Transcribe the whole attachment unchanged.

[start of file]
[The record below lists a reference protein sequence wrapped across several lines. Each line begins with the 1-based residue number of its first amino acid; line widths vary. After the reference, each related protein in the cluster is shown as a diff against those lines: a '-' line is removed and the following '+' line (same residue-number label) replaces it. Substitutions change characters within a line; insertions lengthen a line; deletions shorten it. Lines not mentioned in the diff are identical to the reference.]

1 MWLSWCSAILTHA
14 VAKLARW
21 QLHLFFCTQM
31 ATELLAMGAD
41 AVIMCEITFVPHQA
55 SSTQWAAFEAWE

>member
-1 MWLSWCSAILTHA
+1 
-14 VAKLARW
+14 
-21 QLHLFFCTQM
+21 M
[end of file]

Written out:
[The record below lists a reference protein sequence wrapped across several lines. Each line begins with the 1-based residue number of its first amino acid; line widths vary. After the reference, each related protein in the cluster is shown as a diff against those lines: a '-' line is removed and the following '+' line (same residue-number label) replaces it. Substitutions change characters within a line; insertions lengthen a line; deletions shorten it. Lines not mentioned in the diff are identical to the reference.]

1 MWLSWCSAILTHA
14 VAKLARW
21 QLHLFFCTQM
31 ATELLAMGAD
41 AVIMCEITFVPHQA
55 SSTQWAAFEAWE

>member
-1 MWLSWCSAILTHA
+1 
-14 VAKLARW
+14 
-21 QLHLFFCTQM
+21 M